The hand straps are similar to the wrist straps but wrap around your palm instead. These deliver the same level of immediacy and functionality as the wrist straps but are better suited for larger cameras. And they’re ideal if you want to use the camera while shooting.

Neck Strap

Neck strap sling around your neck and deliver support for longer shoots. They’re the most common straps on the market. They’re ideal for traveling photographers looking for hands-free shooting who use compact or lightweight mirrorless cameras.

Sling Strap

The sling strap uses a single mounting point on the camera, usually the tripod thread, where both ends of the strap connect. The camera hangs on your upsidedown with these straps. And the camera glides along the strap when you want to shoot. These are ideal for photographers who travel with medium or large setups without the fatigue caused by other styles.

Shoulder & Cross-body straps

The shoulder strap hangs off a single shoulder, where the camera falls next to the same side on the waist. You can also sling these across your body to the opposite as a cross-body strap. Unlike the standard sling straps, these mount to your camera with two connecting points, typically the camera’s loops, not the tripod thread. This is the default style manufacturers include when you purchase a camera. These are ideal for small or mid-range setups. But, they can cause more fatigue than the sling strap since the camera bounces around while walking, particularly with heavier lenses. And shoulder straps are relatively insecure since they only hang on one shoulder.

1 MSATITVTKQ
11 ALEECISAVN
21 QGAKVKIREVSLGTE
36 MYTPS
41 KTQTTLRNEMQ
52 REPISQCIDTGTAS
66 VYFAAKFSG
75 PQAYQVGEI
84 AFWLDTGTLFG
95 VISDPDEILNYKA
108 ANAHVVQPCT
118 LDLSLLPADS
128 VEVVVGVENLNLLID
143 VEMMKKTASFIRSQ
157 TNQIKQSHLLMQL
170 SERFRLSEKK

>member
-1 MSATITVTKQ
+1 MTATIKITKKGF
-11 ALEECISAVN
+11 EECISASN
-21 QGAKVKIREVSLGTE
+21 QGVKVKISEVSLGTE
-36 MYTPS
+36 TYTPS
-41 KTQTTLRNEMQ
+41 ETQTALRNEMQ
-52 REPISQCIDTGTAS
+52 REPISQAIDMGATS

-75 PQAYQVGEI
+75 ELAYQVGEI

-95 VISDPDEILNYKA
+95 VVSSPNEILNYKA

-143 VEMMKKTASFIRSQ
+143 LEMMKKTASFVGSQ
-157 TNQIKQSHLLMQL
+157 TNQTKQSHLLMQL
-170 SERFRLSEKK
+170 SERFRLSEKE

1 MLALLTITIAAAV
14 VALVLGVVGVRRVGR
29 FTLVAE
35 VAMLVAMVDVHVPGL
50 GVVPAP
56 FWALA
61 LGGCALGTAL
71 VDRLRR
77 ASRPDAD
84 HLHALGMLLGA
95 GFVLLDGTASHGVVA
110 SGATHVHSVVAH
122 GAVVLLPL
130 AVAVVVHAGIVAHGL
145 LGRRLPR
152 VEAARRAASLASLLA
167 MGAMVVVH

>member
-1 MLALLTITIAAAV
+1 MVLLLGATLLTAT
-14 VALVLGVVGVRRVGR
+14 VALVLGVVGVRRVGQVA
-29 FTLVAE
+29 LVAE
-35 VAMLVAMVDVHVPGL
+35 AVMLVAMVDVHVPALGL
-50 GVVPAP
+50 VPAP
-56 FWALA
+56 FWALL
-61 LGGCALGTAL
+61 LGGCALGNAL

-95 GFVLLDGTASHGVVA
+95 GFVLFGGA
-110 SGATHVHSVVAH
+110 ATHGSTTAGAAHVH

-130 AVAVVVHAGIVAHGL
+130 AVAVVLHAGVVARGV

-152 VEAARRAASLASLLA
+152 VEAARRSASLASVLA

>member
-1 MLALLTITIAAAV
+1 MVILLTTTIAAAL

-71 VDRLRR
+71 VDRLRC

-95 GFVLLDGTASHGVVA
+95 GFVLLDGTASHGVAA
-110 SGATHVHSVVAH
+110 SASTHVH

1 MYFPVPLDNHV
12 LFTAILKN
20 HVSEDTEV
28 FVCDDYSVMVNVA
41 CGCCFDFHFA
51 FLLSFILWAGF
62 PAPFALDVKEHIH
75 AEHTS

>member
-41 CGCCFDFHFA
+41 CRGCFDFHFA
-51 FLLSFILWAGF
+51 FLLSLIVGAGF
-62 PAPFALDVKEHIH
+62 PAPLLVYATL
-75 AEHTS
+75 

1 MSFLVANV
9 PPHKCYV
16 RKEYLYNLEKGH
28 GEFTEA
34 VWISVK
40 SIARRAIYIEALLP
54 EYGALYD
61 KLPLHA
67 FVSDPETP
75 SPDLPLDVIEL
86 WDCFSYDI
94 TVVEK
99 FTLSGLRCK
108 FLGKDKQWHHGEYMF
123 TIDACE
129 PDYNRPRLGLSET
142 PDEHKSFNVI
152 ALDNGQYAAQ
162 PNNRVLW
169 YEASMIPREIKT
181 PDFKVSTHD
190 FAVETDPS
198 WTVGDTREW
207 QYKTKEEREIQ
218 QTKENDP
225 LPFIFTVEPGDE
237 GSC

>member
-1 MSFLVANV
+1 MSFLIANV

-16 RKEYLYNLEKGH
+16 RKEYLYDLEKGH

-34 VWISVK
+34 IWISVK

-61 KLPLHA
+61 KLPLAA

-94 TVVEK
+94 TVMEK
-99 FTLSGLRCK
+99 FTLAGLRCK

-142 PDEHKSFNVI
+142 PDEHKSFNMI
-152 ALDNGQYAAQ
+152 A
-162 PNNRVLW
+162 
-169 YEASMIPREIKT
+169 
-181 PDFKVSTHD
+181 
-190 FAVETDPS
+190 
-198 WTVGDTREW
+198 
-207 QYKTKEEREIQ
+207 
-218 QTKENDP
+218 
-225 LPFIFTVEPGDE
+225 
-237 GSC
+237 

Camera clips come in a variety of flavors. Some sling over your shoulder using a cross-body design, and the camera clips and locks into a central padding. Others clip onto your belt, shoulder bag, or a backpack strap. Some are dedicated belts with quick-release housing on either a single or both sides of the waist. In either case, camera clips provide immediate access to the camera, and they’re ideal for medium or larger camera setups.

Harness & Dual Camera Straps

The harness strap wraps around your body with multiple contact points and provides excellent support. They’re ideal for photographers who use larger camera setups or shoot with multiple camera bodies with different lenses.

For this, the style of strap you choose comes down to your style and preferences. Once you figure out which style you like best, deciding between straps comes down to material and the patterns you like best.


Some straps come with nylon pouches or connect to other accessories such as messenger bags. If some of the bonuses we cover in this post are important, look for them while shopping.

Last Updated on September 10, 2023 by Photography PX Published August 27, 2020